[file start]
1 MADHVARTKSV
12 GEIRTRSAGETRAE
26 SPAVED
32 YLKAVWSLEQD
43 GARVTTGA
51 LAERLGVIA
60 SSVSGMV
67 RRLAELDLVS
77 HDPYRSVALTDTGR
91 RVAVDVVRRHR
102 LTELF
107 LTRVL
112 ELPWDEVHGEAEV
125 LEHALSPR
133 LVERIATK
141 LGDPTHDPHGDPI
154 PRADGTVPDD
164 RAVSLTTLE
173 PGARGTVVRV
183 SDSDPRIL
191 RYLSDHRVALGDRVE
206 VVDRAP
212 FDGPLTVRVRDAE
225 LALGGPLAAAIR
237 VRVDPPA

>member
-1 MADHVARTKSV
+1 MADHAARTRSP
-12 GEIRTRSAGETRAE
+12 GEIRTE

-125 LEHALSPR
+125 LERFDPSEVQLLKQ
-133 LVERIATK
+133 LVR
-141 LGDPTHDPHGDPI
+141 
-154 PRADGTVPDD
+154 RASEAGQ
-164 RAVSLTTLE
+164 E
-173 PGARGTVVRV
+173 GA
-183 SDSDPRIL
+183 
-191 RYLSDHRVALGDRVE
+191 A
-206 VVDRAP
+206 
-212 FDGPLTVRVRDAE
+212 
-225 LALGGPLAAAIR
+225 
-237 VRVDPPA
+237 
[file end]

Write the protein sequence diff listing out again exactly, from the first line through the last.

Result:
1 MADHVARTKSV
12 GEIRTRSAGETRAE
26 SPAVED
32 YLKAVWSLEQD
43 GARVTTGA
51 LAERLGVIA
60 SSVSGMV
67 RRLAELDLVS
77 HDPYRSVALTDTGR
91 RVAVDVVRRHR
102 LTELF
107 LTRVL
112 ELPWDEVHGEAEV
125 LEHALSPR
133 LVERIATK
141 LGDPTHDPHGDPI
154 PRADGTVPDD
164 RAVSLTTLE
173 PGARGTVVRV
183 SDSDPRIL
191 RYLSDHRVALGDRVE
206 VVDRAP
212 FDGPLTVRVRDAE
225 LALGGPLAAAIR
237 VRVDPPA

>member
-1 MADHVARTKSV
+1 MADHAARTRSP
-12 GEIRTRSAGETRAE
+12 GEIRTE

-125 LEHALSPR
+125 LERFDPSEVQLLKQ
-133 LVERIATK
+133 LVR
-141 LGDPTHDPHGDPI
+141 
-154 PRADGTVPDD
+154 RASEAGQ
-164 RAVSLTTLE
+164 E
-173 PGARGTVVRV
+173 GA
-183 SDSDPRIL
+183 
-191 RYLSDHRVALGDRVE
+191 A
-206 VVDRAP
+206 
-212 FDGPLTVRVRDAE
+212 
-225 LALGGPLAAAIR
+225 
-237 VRVDPPA
+237 